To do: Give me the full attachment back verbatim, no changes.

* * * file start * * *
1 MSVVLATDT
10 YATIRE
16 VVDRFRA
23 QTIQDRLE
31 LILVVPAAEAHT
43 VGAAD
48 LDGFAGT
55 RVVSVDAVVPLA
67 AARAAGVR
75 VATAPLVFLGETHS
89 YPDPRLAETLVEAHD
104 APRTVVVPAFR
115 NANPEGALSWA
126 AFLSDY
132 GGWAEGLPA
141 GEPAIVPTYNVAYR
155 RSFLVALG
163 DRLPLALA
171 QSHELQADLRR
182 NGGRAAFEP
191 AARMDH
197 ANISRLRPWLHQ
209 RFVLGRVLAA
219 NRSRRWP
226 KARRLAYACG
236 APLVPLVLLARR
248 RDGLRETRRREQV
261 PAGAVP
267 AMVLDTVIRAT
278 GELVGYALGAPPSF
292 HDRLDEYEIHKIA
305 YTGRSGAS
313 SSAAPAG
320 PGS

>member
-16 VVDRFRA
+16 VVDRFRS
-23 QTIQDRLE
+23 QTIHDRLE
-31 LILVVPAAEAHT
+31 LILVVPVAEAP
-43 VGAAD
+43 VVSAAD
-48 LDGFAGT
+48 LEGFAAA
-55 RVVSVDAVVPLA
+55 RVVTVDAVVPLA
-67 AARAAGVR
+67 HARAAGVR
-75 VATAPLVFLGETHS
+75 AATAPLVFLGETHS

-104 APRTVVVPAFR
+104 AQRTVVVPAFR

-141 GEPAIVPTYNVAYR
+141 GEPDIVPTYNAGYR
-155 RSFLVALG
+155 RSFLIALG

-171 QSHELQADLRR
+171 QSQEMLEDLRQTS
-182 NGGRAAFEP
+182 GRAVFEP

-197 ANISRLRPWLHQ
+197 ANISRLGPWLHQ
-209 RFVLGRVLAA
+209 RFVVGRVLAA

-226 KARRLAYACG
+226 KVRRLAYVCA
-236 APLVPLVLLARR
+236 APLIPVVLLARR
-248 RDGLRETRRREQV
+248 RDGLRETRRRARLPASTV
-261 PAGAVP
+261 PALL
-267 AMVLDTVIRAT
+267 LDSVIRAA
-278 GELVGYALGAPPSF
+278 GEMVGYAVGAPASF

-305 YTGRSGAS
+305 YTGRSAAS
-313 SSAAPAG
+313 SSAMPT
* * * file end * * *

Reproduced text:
1 MSVVLATDT
10 YATIRE
16 VVDRFRA
23 QTIQDRLE
31 LILVVPAAEAHT
43 VGAAD
48 LDGFAGT
55 RVVSVDAVVPLA
67 AARAAGVR
75 VATAPLVFLGETHS
89 YPDPRLAETLVEAHD
104 APRTVVVPAFR
115 NANPEGALSWA
126 AFLSDY
132 GGWAEGLPA
141 GEPAIVPTYNVAYR
155 RSFLVALG
163 DRLPLALA
171 QSHELQADLRR
182 NGGRAAFEP
191 AARMDH
197 ANISRLRPWLHQ
209 RFVLGRVLAA
219 NRSRRWP
226 KARRLAYACG
236 APLVPLVLLARR
248 RDGLRETRRREQV
261 PAGAVP
267 AMVLDTVIRAT
278 GELVGYALGAPPSF
292 HDRLDEYEIHKIA
305 YTGRSGAS
313 SSAAPAG
320 PGS

>member
-16 VVDRFRA
+16 VVDRFRS
-23 QTIQDRLE
+23 QTIHDRLE
-31 LILVVPAAEAHT
+31 LILVVPVAEAP
-43 VGAAD
+43 VVSAAD
-48 LDGFAGT
+48 LEGFAAA
-55 RVVSVDAVVPLA
+55 RVVTVDAVVPLA
-67 AARAAGVR
+67 HARAAGVR
-75 VATAPLVFLGETHS
+75 AATAPLVFLGETHS

-104 APRTVVVPAFR
+104 AQRTVVVPAFR

-141 GEPAIVPTYNVAYR
+141 GEPDIVPTYNAGYR
-155 RSFLVALG
+155 RSFLIALG

-171 QSHELQADLRR
+171 QSQEMLEDLRQTS
-182 NGGRAAFEP
+182 GRAVFEP

-197 ANISRLRPWLHQ
+197 ANISRLGPWLHQ
-209 RFVLGRVLAA
+209 RFVVGRVLAA

-226 KARRLAYACG
+226 KVRRLAYVCA
-236 APLVPLVLLARR
+236 APLIPVVLLARR
-248 RDGLRETRRREQV
+248 RDGLRETRRRARLPASTV
-261 PAGAVP
+261 PALL
-267 AMVLDTVIRAT
+267 LDSVIRAA
-278 GELVGYALGAPPSF
+278 GEMVGYAVGAPASF

-305 YTGRSGAS
+305 YTGRSAAS
-313 SSAAPAG
+313 SSAMPT